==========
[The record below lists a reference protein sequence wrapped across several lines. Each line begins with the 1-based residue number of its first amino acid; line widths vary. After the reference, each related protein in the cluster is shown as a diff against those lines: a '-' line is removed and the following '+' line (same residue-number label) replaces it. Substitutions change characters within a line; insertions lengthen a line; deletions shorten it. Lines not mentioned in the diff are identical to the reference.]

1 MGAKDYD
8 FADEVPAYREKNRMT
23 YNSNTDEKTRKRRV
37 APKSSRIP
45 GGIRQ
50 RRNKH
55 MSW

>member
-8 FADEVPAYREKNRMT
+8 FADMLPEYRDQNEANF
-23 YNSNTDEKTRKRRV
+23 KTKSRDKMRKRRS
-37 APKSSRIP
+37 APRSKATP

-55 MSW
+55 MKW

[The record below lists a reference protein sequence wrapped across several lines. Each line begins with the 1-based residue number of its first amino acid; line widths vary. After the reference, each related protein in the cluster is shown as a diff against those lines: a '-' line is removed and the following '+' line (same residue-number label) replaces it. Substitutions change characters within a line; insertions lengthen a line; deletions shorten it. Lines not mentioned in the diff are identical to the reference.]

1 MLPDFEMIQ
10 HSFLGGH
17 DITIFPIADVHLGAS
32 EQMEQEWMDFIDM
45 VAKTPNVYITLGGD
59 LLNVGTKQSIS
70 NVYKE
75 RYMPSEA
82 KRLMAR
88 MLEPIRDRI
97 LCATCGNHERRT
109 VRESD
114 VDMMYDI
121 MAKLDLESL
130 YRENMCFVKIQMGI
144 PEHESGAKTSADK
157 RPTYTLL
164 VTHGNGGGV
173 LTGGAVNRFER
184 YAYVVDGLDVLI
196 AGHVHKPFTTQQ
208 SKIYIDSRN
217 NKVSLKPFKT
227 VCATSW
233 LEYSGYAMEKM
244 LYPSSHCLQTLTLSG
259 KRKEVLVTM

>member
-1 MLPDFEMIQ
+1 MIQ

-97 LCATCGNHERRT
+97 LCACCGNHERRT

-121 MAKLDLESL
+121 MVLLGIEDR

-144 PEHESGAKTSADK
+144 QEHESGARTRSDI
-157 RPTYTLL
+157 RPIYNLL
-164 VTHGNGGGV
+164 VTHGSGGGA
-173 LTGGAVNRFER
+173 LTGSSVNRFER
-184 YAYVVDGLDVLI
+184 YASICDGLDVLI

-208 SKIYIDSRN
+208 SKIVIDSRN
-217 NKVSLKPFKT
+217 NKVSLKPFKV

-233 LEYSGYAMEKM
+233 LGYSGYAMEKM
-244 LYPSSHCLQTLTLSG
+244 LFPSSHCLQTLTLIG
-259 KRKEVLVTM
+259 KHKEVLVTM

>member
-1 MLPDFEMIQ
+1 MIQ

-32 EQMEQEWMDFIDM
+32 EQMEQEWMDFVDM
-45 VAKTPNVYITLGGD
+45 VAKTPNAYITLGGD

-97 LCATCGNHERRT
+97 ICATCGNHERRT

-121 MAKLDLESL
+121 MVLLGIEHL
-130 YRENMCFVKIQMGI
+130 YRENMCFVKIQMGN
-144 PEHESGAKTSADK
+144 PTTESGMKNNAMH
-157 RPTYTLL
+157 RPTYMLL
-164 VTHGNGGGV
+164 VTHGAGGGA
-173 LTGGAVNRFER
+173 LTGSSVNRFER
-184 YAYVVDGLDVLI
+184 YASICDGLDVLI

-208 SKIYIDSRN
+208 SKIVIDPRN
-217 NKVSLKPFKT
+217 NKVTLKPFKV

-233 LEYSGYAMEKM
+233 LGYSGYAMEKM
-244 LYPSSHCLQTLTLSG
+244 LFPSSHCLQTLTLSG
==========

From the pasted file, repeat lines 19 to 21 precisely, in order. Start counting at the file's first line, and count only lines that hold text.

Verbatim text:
1 MLPDFEMIQ
10 HSFLGGH
17 DITIFPIADVHLGAS